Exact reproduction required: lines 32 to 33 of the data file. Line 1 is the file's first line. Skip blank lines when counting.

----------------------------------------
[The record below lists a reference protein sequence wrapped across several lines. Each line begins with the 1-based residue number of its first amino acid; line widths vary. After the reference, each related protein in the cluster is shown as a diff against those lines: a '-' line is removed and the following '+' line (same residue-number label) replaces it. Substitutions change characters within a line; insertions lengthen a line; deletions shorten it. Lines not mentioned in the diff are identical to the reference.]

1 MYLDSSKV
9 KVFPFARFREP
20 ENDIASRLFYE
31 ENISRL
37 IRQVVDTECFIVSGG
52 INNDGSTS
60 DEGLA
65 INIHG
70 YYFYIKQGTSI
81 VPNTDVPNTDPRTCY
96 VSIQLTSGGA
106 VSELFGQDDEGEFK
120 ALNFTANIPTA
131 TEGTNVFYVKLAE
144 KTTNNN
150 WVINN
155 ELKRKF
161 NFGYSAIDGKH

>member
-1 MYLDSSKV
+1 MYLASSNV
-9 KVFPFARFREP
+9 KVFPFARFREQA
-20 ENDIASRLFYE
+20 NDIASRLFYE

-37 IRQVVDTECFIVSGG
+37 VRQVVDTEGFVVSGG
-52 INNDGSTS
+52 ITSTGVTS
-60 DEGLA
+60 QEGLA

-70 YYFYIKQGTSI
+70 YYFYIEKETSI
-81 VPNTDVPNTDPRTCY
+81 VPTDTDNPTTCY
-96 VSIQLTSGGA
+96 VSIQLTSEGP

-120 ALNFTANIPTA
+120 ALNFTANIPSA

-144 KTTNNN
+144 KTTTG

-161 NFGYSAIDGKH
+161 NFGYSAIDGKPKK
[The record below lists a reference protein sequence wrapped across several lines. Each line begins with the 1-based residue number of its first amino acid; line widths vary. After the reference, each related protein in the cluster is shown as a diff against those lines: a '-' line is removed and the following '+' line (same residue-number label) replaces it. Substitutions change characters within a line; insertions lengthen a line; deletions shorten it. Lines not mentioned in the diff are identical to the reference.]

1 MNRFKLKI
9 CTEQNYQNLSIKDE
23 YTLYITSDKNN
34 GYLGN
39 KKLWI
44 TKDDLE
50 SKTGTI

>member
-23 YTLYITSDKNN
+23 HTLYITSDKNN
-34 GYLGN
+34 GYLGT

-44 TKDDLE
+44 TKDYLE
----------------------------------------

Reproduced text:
+60 QEGLA

-70 YYFYIKQGTSI